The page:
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Quality Boost For ­ser-Generated Sound


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An algorithm makes it possible to tag content and quality, and has already been applied to an app for assessing wind noise.

New algorithms developed at the University of Salford Manchester could help people better understand sound quality on phones, video recorders, and dictaphones.

Credit: Scientific Computing

New algorithms could help people better understand sound quality on phones, video recorders, and dictaphones, according to researchers at the University of Salford Manchester.

A team led by professor Trevor Cox has developed algorithms that can help people control sound quality. The algorithms are capable of automatically assessing the relative impact of sound errors such as microphone handling noise, distortion, wind noise, and a range of other conditions.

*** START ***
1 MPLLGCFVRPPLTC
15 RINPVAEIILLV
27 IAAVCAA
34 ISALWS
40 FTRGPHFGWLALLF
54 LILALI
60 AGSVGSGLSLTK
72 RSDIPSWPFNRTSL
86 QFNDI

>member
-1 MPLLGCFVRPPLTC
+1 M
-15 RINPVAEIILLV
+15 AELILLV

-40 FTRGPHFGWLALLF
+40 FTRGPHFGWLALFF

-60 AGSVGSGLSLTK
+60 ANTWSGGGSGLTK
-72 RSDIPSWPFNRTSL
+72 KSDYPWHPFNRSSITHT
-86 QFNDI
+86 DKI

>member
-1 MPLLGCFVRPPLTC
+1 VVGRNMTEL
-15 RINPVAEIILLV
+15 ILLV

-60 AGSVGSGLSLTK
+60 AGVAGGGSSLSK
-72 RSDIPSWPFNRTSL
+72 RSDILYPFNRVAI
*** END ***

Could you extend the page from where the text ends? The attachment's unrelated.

An app for assessing wind noise is using the algorithms to alert users when there is significant risk that sound will be affected.

"We're used to having visual processing improving our photos, such as the camera that spots faces and changes exposure, but we have not had the same tools to do the audio equivalent," Cox says.

Salford's three-year Good Recording project is a response to growing demand from consumers and broadcasters who often use amateur footage, which is compromised by sound quality. The researchers say the project also should benefit broadcasters that use amateur footage and need to quickly assess quality.

From University of Salford Manchester
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